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NYPD to step up presence in Brooklyn after string of anti-Semitic hate crimes

Anti-Semitic hate crimes up 50% in New York

New York City Mayor Bill de Blasio announced Friday that the NYPD will increase its presence in the Brooklyn neighborhoods of Borough Park, Crown Heights and Williamsburg following a string of anti-Semitic attacks in recent days. CBS New York reports there were six incidents apparently motivated by hate in the city this week, the latest of which was reported Friday morning in Crown Heights. 

The police department's hate crimes task force is investigating the attacks, which came during the Jewish holiday of Hanukkah.

On Twitter, de Blasio vowed that anyone who terrorizes the Jewish community will face justice. He said officers would also increase patrols at houses of worship.

"Anti-Semitism is an attack on the values of our city — and we will confront it head-on," de Blasio said.

In Friday's attack, CBS New York reports a woman in Brooklyn slapped three Jewish women in the head and shouted anti-Semitic slurs at them. The suspect, identified by police as 30-year-old Tiffany Harris, is facing charges of hate crime harassment and assault.

Another attack Thursday in Brooklyn's Gravesend neighborhood also led to an arrest, the station reports. Police charged a 42-year-old homeless woman with a hate crime after police say she yelled anti-Semitic slurs and hit a 34-year-old Jewish woman in the face with a grocery bag full of items. The victim, who reportedly suffered bruising and swelling, was with a 3-year-old child at the time of the attack. 

On Tuesday, in an incident captured on surveillance video, CBS New York reports a 56-year-old Orthodox Jewish man was walking on a sidewalk in Crown Heights when he was attacked from behind by at least four people.

The same day, in the same neighborhood, police say a 25-year-old man was walking when a group started cursing and yelling slurs at him from across the street. When the man took out his cell phone to record the group, police say one of them threw an unknown liquid at him and fled, CBS New York reports.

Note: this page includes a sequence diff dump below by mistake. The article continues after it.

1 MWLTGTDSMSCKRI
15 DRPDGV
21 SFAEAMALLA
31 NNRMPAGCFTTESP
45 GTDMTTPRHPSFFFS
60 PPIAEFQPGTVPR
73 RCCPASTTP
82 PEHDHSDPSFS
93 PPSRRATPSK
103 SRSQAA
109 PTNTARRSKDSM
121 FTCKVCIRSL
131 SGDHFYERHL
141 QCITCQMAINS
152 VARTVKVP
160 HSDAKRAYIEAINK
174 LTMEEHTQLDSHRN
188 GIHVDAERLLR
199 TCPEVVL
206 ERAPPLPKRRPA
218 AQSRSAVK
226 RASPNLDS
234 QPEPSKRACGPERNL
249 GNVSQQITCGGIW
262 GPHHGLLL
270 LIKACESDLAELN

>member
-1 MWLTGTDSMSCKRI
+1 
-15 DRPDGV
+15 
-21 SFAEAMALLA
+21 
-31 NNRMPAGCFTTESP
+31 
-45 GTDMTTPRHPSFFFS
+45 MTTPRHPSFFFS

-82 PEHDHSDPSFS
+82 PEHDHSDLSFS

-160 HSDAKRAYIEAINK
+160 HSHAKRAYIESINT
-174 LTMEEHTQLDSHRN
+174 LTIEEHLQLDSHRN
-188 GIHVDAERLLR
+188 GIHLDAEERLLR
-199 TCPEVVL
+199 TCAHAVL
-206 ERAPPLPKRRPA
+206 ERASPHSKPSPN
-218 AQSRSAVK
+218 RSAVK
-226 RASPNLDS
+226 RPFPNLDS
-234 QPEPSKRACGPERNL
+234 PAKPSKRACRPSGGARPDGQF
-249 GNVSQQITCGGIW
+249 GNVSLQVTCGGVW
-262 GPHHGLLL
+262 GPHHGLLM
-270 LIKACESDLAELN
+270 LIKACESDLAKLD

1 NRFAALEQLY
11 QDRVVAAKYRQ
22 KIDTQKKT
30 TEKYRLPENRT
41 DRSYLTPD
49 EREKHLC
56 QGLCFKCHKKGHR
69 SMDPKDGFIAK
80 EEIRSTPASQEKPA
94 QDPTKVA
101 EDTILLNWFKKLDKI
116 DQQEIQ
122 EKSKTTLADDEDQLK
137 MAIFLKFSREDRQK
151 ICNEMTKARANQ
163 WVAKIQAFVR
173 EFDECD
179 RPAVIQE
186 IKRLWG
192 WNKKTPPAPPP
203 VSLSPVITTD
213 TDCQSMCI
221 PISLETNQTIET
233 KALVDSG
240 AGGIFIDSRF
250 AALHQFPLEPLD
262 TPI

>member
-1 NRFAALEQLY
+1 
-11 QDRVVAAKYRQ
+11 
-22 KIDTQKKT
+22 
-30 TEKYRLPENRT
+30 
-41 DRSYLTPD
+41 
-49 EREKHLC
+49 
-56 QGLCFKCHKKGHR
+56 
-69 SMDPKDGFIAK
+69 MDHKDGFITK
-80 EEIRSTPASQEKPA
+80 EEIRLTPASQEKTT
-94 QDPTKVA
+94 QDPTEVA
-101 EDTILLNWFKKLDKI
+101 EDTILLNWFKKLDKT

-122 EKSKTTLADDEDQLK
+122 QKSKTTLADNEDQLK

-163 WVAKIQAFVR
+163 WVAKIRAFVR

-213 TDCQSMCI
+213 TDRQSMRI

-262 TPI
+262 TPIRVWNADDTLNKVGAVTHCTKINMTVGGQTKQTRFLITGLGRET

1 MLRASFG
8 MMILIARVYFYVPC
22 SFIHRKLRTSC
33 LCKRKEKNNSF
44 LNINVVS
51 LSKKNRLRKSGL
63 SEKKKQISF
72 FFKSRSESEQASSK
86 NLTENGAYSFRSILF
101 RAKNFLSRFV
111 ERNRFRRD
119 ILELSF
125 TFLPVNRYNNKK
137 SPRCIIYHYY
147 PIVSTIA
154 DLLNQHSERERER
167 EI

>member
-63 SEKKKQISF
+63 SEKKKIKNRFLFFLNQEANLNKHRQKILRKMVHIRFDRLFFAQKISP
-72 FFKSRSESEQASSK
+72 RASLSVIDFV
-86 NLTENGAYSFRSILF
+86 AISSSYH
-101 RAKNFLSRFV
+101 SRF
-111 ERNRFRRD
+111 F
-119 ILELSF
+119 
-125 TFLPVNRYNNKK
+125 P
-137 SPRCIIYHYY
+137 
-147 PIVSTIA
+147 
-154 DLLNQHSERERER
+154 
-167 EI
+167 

The NYPD Hate Crimes Task Force is reportedly looking to question a man seen in surveillance video during that incident.

On Monday, a 65-year-old man wearing a yarmulke was reportedly targeted in a daytime attack in Midtown Manhattan. The victim told CBS New York he was looking down at his phone when someone yelled an anti-Semitic slur. Then, he said, he was sucker-punched. A 28-year-old man from Miami was reportedly charged with assault as a hate crime in the attack.

Police are also still looking for a group of teens in Brooklyn's Williamsburg neighborhood who witnesses say hit 6- and 7-year-old boys in the lobby of a residential building Monday before running off.

The Anti-Defamation League is offering a $10,000 reward for information leading to arrests in any of the incidents.

"We are appalled at the sheer frequency and aggressive nature of these incidents," said Evan Bernstein, regional director for ADL New York and New Jersey, said in a statement.

Bernstein said the attacks are "made particularly heinous by the fact they are occurring during a time when society is supposed to come together in peace for the holidays." He also said the Jewish community is still reeling from the deadly shooting at a kosher grocery store in Jersey City December 10. Three people in the store were killed, and officials said the two attackers, who died in the shootout, were also responsible for killing a police detective a short time earlier. 

Jersey City shooters had possible ties to hate group, investigators say

Federal hate crime data released last month by the FBI indicates that once again in 2018, the Jewish community was more likely to be the target of hate crimes than any other religious group. Of crimes motivated by religious bias, most of the incidents, 57.8%, were anti-Jewish, according to the FBI.

"Enough is enough; now is the time for society to come together in rejection of this hate and for public officials and community leaders to speak up, lead by example, and demand meaningful change to protect the Jewish community," Bernstein's statement said.

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